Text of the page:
Everyone has a different connection to music.
Some, like my grandmother, are indifferent -- she knows it exists, but it’s just not for her. And then there’s me; music has always played some part in my life.
Starting when I was little, my dad would put on one of his many classical CDs, and then he’d have me imagine the story the song was telling. Was it about a princess escaping the grasps of an evil dragon? Or an epic sea battle between two crews of enemy pirates?
As I grew, music meant various things to me, but it never lost that touch of magic that made it so easy to let my mind wander. Music became an especially important part of my life during a time when I was depressed, socially anxious, and generally feeling lost in my little bubble of the world.
One night a few years ago around 8 p.m., I was trapped in my room in the middle of a particularly bad anxiety attack. Although I was pretty used to them, this one was the worst. My lungs felt covered in Saran Wrap, and my mind buzzed with the same anxious thoughts over and over. Then before I knew it, I was in my mom’s arms. She asked if I wanted to go for a drive. She took me, still shaking and a bit disoriented, downstairs to the car, and we left the house with no destination in mind.
As we pulled out of the driveway, my mom asked if I wanted to put some music on while we drove. We made our way across the rolling hills cloaked by the starry sky, and as we drifted past the grassy fields, “Try Everything” by Shakira came on. With the windows open, the crisp breeze brushed the tears off my face, and the growing beat of the song encouraged me not to be afraid of failure or to doubt myself.
As the lyric “Look how far you’ve come, you filled your heart with love, baby you’ve done enough take a deep breath,” combined with the cool breeze rushing through the windows, I felt free. Not everything was miraculously all better, but in that moment, I knew that it could be if I fought for it.
Music has a way of feeding directly into human emotions. Most people can recall a song that immediately causes them to relax a little more with the easygoing ukulele, maybe to tense up at a heart-wrenching ballad, or to start dancing and smiling to a catchy electronic beat.
The song “Here Comes the Sun” by the Beatles is almost universally recognized as a happy, upbeat song. But if you were to remove the lyrics, it would still sound cheerful. That’s because the emotions of a song are rooted in far more than just the lyrics. The beat and vibrations of a song have the power to impact the neurochemical mechanism that manages, “mood, stress, immunity, and as an aid to social bonding,” according to a 2013 McGill University study. So listening to a song like “Here Comes the Sun” can actually alter your mood and make you a bit more cheerful.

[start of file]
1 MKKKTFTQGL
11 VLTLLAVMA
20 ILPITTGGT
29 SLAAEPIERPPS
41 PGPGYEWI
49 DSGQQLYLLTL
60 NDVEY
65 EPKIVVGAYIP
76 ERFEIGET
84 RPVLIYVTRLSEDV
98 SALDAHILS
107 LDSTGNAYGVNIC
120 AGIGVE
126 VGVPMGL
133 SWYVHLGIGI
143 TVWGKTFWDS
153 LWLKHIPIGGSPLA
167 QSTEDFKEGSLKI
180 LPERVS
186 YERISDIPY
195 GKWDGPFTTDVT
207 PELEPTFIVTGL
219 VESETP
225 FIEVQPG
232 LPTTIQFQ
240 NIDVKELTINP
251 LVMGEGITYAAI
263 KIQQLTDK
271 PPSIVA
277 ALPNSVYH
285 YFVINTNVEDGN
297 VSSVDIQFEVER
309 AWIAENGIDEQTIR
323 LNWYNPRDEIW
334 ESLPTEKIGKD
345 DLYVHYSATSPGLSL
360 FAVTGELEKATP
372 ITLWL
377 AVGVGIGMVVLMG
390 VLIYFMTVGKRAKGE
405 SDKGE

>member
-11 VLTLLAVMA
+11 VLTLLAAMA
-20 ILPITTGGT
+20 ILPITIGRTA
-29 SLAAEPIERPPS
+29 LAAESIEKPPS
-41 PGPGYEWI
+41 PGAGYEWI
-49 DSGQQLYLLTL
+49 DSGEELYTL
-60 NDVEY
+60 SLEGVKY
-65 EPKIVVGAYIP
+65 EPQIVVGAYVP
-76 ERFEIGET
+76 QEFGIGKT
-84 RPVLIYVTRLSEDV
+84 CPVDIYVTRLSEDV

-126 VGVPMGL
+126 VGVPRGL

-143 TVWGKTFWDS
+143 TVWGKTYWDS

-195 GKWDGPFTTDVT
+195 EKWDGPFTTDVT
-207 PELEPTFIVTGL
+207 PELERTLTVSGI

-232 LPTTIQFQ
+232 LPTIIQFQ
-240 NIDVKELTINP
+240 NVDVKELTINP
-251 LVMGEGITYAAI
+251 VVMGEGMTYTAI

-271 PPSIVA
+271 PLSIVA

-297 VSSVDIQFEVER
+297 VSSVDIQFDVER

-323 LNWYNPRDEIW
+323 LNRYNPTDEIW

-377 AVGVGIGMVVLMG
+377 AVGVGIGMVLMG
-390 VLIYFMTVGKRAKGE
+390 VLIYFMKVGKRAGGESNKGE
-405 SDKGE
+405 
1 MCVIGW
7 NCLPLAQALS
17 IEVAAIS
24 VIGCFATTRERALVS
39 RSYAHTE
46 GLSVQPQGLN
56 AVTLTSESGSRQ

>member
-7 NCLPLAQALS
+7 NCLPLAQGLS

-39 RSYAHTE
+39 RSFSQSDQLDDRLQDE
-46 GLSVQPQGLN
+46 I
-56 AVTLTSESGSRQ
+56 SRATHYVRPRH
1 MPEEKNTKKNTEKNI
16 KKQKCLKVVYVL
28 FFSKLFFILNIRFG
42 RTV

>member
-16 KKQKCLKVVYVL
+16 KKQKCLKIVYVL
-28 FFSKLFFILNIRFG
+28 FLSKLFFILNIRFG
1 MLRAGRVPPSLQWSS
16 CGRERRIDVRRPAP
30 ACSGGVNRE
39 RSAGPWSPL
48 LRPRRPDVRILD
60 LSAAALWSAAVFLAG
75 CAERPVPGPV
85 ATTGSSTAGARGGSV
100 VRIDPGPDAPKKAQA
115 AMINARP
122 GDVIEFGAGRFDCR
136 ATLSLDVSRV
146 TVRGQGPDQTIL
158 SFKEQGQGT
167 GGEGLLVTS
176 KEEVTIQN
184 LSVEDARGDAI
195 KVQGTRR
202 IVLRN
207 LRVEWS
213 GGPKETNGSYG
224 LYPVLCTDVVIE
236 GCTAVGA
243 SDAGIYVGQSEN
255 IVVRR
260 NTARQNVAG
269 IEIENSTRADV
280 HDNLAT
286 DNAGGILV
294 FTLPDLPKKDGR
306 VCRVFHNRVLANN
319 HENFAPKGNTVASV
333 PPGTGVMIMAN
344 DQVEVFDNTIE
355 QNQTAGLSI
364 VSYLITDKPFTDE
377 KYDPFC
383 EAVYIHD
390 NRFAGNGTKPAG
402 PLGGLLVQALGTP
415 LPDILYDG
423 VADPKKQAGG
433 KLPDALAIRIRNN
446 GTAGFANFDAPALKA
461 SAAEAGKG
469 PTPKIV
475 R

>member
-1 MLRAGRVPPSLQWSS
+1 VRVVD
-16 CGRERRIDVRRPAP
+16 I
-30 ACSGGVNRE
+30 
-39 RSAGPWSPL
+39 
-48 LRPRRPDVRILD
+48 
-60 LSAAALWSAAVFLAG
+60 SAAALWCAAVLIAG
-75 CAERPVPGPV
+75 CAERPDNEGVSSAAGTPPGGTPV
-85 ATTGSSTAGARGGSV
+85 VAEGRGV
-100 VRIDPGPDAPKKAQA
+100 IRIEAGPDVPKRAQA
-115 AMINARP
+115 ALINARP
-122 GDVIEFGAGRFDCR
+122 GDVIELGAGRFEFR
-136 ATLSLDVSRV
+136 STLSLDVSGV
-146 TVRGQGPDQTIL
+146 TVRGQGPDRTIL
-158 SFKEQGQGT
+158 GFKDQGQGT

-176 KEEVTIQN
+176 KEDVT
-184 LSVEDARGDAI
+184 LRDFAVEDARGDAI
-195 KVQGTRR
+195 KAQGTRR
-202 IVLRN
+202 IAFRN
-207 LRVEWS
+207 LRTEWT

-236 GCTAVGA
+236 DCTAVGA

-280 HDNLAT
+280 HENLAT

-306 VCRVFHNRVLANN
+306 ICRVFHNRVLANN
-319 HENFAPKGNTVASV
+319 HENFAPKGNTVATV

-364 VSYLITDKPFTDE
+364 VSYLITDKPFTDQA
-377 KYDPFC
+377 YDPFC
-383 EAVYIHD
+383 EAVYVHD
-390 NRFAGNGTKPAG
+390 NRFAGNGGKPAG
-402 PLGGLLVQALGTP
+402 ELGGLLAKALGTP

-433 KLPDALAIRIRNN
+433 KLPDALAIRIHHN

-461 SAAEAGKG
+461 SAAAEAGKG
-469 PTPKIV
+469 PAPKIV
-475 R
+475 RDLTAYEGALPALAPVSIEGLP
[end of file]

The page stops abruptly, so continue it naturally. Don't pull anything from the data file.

This direct connection between music and mood is one of the reasons playlists, or in the past, mixtapes, are so popular. A playlist created to help yourself through a breakup might be full of Adele and Air Supply. Or another to hype yourself up for a big speech might include songs by Beyoncé and Pat Benatar on repeat. These songs or artists have a specific style that plugs directly into the mechanisms controlling our emotions, the ones that decide whether we feel a bit more confident, or down, or any other emotion.
In this way, music can console or bolster confidence far more effectively than language alone ever can. In the past, I’ve found certain songs that communicated what I was feeling and helped me understand my emotions in a therapeutic way. If used in a healing way, music not only lets you communicate your emotions effectively to others but also spurs you to explore and better understand them yourself.
The majority of songs I used to listen to were melancholic, and at times I found they reinforced my insecurities. Eventually, I found music that I could connect with in a way that helped me cope rather than give in. Since then, and in the past two years, I’ve made an effort to listen to music that supports me. Yes, sometimes that means listening to cheesy music like “Upside Down” by Jack Johnson or “Walking on Sunshine” by Katrina and the Waves. But it also means allowing myself to take comfort in music that validates my emotions without leading me too deeply into a negative mindset.
Music is one of the most genuine ways to connect ourselves to what’s tangible and authentic. One song has the power to connect with and pull together diverse communities of people from across the globe, while another can make us leap from our seats in the middle of a horror movie scene.
There’s something about listening to music that takes us away to those mystical lands where we can simply be raw, brutally honest, and most of all, ourselves.
Grace Flynn is a student at Gorham High School. She wrote this piece during a Raise Your Voice Workshop at Baxter Academy Technology and Science sponsored by Maine Public and the Maine Writing Project.